Want to code? Follow your gut!

Follow your gut!Vitor MonteiroBlockedUnblockFollowFollowingMay 24Most of the times, people tend to tell you what to do and what to follow.

You should make sure that it does not happen and you’re the captain of your skillset ship!Every programmer wannabe has asked at least one time, where to start learning or what to do first.

I’ve been there too… It was not an easy task to get started because I wanted to make sure I learned the right thing and started the right way.

However, I couldn’t get focus on a path because every resource I looked after kept telling me that I should learn Python while others told Java and others said C# if I wanted a Microsoft environment.

“Sheesh, so many different things… What should I choose?”Now I realize that each person hello world is unique, therefore, there is no specific path to follow.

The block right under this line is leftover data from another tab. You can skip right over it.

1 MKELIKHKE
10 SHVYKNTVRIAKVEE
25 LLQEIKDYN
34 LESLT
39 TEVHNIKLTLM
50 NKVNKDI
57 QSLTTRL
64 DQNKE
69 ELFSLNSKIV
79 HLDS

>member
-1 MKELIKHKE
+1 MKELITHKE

We, the “more” experienced coders, must not point to certain languages because we like it more or because we think it’s better for others.

Instead, we should provide a way for you, reading this post, try to become a programmer, follow your gut and decide what’s best for you!With that said, I will now try to give you my insights on the main programming topics or paths and some pros and cons of each topic.

Again, this is not a guideline but is a “framework” to help you create your development roadmap.

DesktopBecome the matrix bossUsually, most programmers start here.

The first hello world.